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I am trying to create memory for 2D char array dynamically, the same code is working fine in C but its not working in C++.
 
I have two question:
1. Why C code is working fine & C++ not for 2D char array dynamically memory allocation?
2. If C++ code is wrong or I missed out anything in the C++ code; please correct me. Tell me the actual implementation to allocate 2D char array dynamically.
 
Please look the below both (C/C++)code.
 
C code:
#include<stdio.h>
#include<stdlib.h>
void main()
{
    char **array;
    int row,column;
    char temp='A';
    printf("enter the row");
    scanf("%d",&row);
    printf("enter the column");
    scanf("%d",&column);
    array=(char **)malloc(row*sizeof(char *));
    for (int i=0;i<row;i++)
    {
        array[i]=(char*)malloc(column*sizeof(char));
    }
 
    for(int j=0;j<row;j++)
    {
        for (int k=0;k<column;k++)
        {
            printf("%d\n",&array[j][k]);
 
            array[j][k]=temp;
            printf("%c\n",*(*(array+j)+k));
 
            temp++;
        }
    }
}
C++ code:
#include<iostream.h>
#include<stdlib.h>
void main()
{
    char **array;
    int row,column;
    char temp='A';
    cout<<"enter the Row"<<endl;
    cin>>row;
    cout<<"enter the Column"<<endl;
    cin>>column;
    array=(char **)malloc(row*sizeof(char *));
    for (int i=0;i<row;i++)>
    {
        array[i]=(char*)malloc(column*sizeof(char));
    }
 
    for(int j=0;j<row;j++)>
    {
        for (int k=0;k<column;k++)>
        {
            cout<<&array[j][k]<<endl;
            array[j][k]=temp;
            cout<<*(*(array+j)+k)<<endl;
            temp++;
        }
    }
}
[edit]Code block added - OriginalGriff[/edit]
Posted 1-Mar-13 21:43pm
Edited 1-Mar-13 22:17pm
v3
Comments
OriginalGriff at 2-Mar-13 3:54am
   
"the same code is working fine in C but its not working in C++"
 
How is it "not working"? What is it doing that it shouldn't, or not doing that it should?
Does it give you an error?

1 solution

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Solution 1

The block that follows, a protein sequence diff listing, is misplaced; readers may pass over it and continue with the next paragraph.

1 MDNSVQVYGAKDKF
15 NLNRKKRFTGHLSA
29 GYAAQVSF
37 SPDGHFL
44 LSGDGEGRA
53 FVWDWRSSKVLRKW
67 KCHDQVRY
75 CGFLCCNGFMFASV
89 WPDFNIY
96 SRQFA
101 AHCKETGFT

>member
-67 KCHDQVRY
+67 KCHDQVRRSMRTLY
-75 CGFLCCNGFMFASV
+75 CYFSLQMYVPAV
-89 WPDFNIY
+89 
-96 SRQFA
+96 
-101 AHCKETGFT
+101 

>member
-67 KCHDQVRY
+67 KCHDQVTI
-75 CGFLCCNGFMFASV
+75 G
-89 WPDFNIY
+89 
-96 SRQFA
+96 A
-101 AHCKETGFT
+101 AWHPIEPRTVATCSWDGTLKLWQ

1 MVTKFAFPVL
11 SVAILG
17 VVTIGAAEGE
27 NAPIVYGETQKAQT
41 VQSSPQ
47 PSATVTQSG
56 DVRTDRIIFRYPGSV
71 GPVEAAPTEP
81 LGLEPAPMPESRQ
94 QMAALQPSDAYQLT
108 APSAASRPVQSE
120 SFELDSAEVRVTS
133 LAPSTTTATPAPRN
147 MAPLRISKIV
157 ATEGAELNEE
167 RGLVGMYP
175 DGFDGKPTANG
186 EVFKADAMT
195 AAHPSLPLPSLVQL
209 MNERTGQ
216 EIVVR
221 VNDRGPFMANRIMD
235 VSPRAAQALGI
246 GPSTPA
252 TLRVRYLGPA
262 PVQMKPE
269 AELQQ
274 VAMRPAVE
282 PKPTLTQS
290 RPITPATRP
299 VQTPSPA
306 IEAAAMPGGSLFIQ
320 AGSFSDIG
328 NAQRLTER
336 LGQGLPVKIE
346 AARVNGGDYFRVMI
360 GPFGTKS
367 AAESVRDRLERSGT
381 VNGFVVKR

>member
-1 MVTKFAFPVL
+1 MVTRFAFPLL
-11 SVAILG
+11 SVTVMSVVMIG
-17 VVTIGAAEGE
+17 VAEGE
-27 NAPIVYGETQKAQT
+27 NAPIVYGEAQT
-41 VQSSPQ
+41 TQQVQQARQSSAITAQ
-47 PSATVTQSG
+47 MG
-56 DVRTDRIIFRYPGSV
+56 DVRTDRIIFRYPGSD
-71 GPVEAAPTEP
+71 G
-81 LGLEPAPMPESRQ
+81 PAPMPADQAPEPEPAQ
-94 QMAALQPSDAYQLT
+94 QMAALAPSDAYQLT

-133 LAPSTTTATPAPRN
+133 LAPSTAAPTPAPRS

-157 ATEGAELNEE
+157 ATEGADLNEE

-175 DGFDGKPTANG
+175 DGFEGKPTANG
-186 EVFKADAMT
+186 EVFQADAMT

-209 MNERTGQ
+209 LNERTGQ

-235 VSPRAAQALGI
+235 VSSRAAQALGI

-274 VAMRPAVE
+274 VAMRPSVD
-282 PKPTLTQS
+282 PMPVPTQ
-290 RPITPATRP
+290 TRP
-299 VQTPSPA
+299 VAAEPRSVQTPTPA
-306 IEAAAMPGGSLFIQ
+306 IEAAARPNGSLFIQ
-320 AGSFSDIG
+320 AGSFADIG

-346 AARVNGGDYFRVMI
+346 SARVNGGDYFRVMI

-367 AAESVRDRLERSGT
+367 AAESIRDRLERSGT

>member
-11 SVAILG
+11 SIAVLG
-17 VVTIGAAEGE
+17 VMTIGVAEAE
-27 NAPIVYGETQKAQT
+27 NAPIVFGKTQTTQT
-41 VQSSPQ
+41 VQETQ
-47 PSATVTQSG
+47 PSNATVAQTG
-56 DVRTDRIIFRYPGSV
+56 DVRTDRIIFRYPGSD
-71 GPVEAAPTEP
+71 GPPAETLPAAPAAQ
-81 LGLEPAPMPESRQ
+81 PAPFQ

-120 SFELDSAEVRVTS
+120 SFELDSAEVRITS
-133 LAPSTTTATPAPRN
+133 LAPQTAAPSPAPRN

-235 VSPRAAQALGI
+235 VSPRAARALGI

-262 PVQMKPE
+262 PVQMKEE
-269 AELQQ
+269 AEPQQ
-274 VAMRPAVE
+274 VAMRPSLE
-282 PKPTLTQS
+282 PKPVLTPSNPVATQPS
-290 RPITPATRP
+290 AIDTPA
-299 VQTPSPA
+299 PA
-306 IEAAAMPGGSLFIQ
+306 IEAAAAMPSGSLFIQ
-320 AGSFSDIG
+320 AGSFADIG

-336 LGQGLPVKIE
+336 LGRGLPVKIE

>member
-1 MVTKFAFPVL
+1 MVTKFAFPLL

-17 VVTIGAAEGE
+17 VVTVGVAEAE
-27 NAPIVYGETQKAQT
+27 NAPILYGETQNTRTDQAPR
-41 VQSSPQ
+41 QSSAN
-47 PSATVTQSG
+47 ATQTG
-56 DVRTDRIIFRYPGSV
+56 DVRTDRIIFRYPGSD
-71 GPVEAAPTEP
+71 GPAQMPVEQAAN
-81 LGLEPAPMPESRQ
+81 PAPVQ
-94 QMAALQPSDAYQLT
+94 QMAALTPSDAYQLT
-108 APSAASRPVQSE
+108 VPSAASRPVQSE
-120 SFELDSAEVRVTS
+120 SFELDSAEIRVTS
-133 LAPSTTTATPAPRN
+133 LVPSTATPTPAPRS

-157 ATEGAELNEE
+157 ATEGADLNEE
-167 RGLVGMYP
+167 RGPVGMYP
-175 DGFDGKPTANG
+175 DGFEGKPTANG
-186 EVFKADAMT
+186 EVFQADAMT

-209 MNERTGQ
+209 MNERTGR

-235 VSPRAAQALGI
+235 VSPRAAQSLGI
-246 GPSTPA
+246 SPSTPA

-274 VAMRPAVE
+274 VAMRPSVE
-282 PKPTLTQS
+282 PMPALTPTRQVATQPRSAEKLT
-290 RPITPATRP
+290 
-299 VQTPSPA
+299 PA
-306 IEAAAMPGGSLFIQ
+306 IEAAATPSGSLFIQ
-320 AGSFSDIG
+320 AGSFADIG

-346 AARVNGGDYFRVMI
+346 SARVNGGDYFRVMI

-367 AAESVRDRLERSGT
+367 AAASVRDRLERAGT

First of, your C++ implementation should use
#include <iostream> // without the .h!
 
Then, I assume the trouble you have is caused by the line
             cout<<&array[j][k]<<endl;
The good thing about formatted stream i/o is that it automatically detects the type of variable your are writing and converts them to text accordingly. In this case this automatism however doesn't do what you expected. You are passing a value of type char* and that means, the stream i/o will assume that you want to output a character string. So it writes whatever is in your yet uninitialized array until it finds a NUL-character.
 
What you intended to do is write that char* as address value, which you may accomplish by saying:
             cout << (size_t) &array[j][k] << endl;
That will make you intention clear and you get what you want. By the way, you could have left your printf statements as they were and they would have worked fine in C++ also.
  Permalink  
v2
Comments
Nelek at 2-Mar-13 5:23am
   
Have a look, your first code snippet has a autogenerated "closing-html" tag for your iostream
nv3 at 2-Mar-13 5:42am
   
Thanks!
Nelek at 2-Mar-13 5:44am
   
You are welcome. I could have edited it, but I thought you would like to know about it and do it yourself :)

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